Friday, December 12, 2014

Silence and Solitude

You are shouting so loud I can’t hear you. This seems to be the sound of today in the harsh reality of traffic jams, blaring music, television and radio. We have the attention span of seconds, or of a gnat. “ Superficiality is the curse of our age. The doctrine of instant satisfaction is a pressing spiritual problem. The desperate need today is not for greater numbers of intelligent people, or gifted people, but for deep people.” (Celebration of Discipline: the Path to Spiritual Growth by Richard Foster).

<Screen Shot 2014-12-28 at 9.43.01 PM>In his profound work, Intimacy with the Almighty, Chuck Swindoll speaks of the spiritual disciplines of Simplicity, silence, solitude and surrender. It is the voluntary withdrawal from the Madding Crowd to find quiet and stillness.  The Psalms tell us to lay down beside the still waters (Ps 23:2) and “to be still and know that I am God.” Ps 46:10. But we seem to stampede past these places today. Can we pause do; with God’s help and modeling.  Jesus gave us structure to the discipline. In wilderness and desert He sought His Father in Matthew 4. In Matt 14 he headed to the mountains to pray. Mark 1:25 and Luke 4:42 tell us that Jesus went early to a solitary place to pray.  Corie Ten Boom, the German survivor of the Holocaust told of the secret place, the closet or desert place to seek God.  Nose and word and frenzied schedules dull our senses, closing our ears to His still small voice as Elijah finally found in 1 Kings 19:11 after running from Jezebel.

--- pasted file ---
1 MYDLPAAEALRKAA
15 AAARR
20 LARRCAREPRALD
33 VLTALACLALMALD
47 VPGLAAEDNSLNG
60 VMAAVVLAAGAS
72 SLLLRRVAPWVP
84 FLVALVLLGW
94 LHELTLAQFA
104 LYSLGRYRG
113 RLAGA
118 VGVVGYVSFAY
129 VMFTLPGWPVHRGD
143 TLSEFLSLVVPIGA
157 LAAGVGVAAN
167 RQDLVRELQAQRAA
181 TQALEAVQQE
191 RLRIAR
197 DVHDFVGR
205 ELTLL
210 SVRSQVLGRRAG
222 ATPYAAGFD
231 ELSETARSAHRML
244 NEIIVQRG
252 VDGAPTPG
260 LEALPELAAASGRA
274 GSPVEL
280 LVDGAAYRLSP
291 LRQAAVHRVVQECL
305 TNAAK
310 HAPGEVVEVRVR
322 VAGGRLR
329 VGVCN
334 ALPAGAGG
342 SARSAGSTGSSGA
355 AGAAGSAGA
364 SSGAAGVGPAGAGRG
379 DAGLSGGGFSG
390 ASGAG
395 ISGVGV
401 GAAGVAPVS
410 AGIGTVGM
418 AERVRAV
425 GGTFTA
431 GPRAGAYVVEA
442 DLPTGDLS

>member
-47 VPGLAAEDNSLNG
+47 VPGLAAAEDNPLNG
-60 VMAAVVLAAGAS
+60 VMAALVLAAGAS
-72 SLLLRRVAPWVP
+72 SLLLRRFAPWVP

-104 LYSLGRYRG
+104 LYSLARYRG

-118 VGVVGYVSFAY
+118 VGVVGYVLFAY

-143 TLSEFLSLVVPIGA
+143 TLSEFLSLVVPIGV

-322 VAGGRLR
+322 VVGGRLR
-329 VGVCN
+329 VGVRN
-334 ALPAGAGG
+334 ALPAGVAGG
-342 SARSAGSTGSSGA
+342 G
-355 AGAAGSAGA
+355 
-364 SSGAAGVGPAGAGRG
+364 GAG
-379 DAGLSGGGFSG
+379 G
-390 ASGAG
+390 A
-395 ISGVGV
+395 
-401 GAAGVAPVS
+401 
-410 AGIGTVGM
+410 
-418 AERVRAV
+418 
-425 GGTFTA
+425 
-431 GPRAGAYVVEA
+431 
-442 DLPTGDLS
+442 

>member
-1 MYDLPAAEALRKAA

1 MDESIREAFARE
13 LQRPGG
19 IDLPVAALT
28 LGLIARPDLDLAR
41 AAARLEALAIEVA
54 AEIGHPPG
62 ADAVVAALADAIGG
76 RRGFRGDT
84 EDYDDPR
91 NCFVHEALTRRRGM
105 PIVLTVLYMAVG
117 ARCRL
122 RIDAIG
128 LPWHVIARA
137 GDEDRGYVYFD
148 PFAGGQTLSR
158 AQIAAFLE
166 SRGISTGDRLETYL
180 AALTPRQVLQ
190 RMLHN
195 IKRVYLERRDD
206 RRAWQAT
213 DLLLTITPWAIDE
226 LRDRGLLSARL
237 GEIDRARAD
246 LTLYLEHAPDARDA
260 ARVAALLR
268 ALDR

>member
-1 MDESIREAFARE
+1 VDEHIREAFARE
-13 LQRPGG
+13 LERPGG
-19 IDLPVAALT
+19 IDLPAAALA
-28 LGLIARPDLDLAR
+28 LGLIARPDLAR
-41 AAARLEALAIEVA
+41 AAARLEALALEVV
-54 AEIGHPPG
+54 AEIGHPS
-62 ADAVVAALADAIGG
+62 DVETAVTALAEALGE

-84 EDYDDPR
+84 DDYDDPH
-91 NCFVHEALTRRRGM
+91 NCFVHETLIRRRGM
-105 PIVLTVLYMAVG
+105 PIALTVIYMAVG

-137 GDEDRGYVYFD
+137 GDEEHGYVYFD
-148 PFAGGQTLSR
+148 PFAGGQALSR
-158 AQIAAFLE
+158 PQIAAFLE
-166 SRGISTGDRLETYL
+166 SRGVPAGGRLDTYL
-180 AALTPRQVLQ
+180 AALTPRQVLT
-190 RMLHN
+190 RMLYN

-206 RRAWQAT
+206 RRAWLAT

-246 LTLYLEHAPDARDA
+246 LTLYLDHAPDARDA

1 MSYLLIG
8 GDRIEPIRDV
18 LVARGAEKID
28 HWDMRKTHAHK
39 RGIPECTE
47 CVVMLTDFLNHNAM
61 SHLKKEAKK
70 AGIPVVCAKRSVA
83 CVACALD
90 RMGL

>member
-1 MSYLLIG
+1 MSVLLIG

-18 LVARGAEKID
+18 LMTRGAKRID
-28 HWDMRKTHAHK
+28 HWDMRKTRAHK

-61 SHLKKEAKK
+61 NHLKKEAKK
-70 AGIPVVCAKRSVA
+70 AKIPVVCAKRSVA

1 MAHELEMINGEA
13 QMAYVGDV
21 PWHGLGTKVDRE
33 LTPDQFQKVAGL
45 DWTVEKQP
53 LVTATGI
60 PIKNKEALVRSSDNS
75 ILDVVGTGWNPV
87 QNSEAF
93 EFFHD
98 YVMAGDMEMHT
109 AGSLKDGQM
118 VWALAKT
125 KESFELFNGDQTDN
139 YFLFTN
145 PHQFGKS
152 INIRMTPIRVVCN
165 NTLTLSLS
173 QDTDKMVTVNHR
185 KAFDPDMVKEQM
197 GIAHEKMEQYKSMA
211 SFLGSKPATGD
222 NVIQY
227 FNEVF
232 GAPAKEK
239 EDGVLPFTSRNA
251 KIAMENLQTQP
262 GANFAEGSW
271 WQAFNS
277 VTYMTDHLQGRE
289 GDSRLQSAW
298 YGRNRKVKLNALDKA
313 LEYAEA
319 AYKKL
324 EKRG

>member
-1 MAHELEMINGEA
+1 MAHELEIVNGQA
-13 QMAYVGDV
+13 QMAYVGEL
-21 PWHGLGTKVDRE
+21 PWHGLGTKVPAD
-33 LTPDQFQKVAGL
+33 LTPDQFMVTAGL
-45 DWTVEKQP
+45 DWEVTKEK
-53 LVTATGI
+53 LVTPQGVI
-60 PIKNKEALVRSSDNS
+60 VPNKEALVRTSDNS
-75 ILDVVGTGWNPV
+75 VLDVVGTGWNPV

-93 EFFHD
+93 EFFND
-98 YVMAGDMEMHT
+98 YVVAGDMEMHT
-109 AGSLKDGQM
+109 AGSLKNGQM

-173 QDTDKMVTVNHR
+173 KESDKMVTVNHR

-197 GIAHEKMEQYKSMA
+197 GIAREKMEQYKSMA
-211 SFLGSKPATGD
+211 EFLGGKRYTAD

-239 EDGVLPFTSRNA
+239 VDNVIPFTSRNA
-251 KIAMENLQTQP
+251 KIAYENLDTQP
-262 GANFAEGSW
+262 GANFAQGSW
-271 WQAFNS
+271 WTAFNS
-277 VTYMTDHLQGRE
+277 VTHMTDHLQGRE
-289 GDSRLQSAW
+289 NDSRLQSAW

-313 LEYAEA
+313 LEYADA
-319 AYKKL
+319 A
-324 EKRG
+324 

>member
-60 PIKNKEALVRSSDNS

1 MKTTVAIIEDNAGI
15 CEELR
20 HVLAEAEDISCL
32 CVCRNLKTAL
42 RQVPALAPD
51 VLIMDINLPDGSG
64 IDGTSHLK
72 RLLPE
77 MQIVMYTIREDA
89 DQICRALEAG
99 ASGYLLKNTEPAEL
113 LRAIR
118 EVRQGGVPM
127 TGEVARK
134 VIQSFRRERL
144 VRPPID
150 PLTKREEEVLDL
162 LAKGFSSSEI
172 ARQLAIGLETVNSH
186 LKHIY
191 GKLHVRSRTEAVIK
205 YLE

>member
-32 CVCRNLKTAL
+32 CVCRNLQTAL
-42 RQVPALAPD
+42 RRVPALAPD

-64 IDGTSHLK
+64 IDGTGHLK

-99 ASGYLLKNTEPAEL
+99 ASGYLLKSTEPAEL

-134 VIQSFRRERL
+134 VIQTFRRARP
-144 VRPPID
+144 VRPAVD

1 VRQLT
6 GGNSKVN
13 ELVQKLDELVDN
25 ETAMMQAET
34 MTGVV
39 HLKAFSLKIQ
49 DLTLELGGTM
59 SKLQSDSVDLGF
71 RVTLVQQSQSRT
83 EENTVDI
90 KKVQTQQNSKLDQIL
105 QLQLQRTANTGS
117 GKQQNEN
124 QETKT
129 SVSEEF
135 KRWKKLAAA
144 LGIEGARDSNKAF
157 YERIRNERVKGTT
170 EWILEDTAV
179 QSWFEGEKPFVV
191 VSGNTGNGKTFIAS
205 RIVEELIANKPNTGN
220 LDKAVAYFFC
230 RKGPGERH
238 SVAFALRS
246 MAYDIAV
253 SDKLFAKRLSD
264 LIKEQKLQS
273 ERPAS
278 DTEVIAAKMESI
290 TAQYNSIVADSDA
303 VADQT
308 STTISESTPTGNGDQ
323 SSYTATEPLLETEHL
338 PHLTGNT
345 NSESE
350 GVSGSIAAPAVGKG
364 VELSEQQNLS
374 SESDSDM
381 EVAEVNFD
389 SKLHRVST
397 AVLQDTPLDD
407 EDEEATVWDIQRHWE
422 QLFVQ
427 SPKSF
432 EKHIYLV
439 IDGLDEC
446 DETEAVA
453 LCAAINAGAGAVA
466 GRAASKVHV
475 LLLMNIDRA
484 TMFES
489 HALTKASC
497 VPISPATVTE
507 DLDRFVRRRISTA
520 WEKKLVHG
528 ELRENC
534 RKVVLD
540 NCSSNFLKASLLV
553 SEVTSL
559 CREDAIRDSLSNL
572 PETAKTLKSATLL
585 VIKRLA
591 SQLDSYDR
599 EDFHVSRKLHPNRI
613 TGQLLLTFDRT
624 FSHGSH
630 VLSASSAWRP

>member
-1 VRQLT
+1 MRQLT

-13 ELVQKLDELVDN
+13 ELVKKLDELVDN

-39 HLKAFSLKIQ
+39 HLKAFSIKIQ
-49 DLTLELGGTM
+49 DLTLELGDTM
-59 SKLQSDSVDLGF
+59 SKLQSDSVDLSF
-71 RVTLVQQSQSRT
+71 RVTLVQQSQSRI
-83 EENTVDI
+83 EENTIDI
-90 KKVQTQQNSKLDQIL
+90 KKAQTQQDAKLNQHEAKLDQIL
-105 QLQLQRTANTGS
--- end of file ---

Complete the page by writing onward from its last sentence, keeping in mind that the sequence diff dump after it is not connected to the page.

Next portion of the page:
Zephaniah 1:7 says, “Be silent in the presence of the Lord God, for the day of the Lord is at hand.”  Yes, the Prophet Habakkuk 2:20 reminds us, “But the Lord is in his holy temple. Let the earth keep silence before Him.” Again, Zechariah 2:13 reminds us, “Be silent, all flesh, before the Lord, for He is aroused from His holy habitation.” These are not often read passages in this activity-addicted world. What value is it? The Prophet Isaiah in the 30th chapter gives us powerful counsel. “In repentance and rest is your salvation, in quietness and trust is your strength, but you would have none of it.” Do we understand this ancient truth that our salvation and strength are in quietness and rest?  Jeremiah the Prophet in Lamentations 3:26 tells us, “it is good to wait quietly for the salvation of the Lord.” God is telling us that we must listen to His still, small voice continuously. Why? Isaiah 30:21 goes on to say, “Whether you turn to the right or to the left, your ears will hear a voice behind you saying, “This is the way; walk in it.”  God is saying, that He is speaking always and we must listen to stay on the path and be in His will.

So where do you go to find silence and solitude. Jonathan Edwards found it in fields and forests. Suzana Wesley, with 13 children, found it by putting her apron over her head. I find it in the basement in early morning for devotions, or anywhere in God’s awesome creation where there are no people. A favorite place is Pier’s Gorge, a torrential rapids on the Menomonee River in Upper Michigan, or in the Rocky Mountains of Montana.  Find your secret places.

Seek the will of the Lord in silence and solitude. There is a time to be silent the writer of Ecclesiastes reminds us, or as James tells us, be silent and listens for the tongue can sink ships and start forest fires. Listening is hard and a radical discipline as Dallas Willard refers to it.  In his book, People Are Dying To Be Heard, my friend and author/ speaker Ben Merens says it well. “Sometimes the best way to have effective communication is to allow for silence between the words. Don’t fear silence in your conversations. Embrace it.”

Well, I’ve said a mouthful, so now it’s time to be silent until next week.

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